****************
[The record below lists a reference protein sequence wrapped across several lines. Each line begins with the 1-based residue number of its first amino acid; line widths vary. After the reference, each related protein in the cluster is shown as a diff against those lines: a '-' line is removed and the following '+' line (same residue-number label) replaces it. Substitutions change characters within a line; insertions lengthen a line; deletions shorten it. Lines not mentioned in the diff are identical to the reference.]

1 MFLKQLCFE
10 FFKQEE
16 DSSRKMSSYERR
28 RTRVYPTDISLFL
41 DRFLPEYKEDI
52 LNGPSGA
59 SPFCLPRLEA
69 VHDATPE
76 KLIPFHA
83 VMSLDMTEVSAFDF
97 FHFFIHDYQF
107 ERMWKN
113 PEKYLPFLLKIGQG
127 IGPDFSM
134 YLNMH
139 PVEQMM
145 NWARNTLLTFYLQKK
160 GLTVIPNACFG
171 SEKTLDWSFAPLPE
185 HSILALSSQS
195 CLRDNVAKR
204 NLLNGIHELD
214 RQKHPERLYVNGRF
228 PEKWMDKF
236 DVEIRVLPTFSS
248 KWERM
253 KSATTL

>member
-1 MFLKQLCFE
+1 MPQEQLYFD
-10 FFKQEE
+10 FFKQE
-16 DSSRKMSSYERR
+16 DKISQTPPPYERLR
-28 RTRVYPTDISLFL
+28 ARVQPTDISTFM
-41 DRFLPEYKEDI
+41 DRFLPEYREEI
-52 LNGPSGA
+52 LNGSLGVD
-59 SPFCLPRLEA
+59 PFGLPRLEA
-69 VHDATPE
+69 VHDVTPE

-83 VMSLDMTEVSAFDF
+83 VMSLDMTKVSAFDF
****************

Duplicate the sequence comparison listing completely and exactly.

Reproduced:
[The record below lists a reference protein sequence wrapped across several lines. Each line begins with the 1-based residue number of its first amino acid; line widths vary. After the reference, each related protein in the cluster is shown as a diff against those lines: a '-' line is removed and the following '+' line (same residue-number label) replaces it. Substitutions change characters within a line; insertions lengthen a line; deletions shorten it. Lines not mentioned in the diff are identical to the reference.]

1 MFLKQLCFE
10 FFKQEE
16 DSSRKMSSYERR
28 RTRVYPTDISLFL
41 DRFLPEYKEDI
52 LNGPSGA
59 SPFCLPRLEA
69 VHDATPE
76 KLIPFHA
83 VMSLDMTEVSAFDF
97 FHFFIHDYQF
107 ERMWKN
113 PEKYLPFLLKIGQG
127 IGPDFSM
134 YLNMH
139 PVEQMM
145 NWARNTLLTFYLQKK
160 GLTVIPNACFG
171 SEKTLDWSFAPLPE
185 HSILALSSQS
195 CLRDNVAKR
204 NLLNGIHELD
214 RQKHPERLYVNGRF
228 PEKWMDKF
236 DVEIRVLPTFSS
248 KWERM
253 KSATTL

>member
-1 MFLKQLCFE
+1 MPQEQLYFD
-10 FFKQEE
+10 FFKQE
-16 DSSRKMSSYERR
+16 DKISQTPPPYERLR
-28 RTRVYPTDISLFL
+28 ARVQPTDISTFM
-41 DRFLPEYKEDI
+41 DRFLPEYREEI
-52 LNGPSGA
+52 LNGSLGVD
-59 SPFCLPRLEA
+59 PFGLPRLEA
-69 VHDATPE
+69 VHDVTPE

-83 VMSLDMTEVSAFDF
+83 VMSLDMTKVSAFDF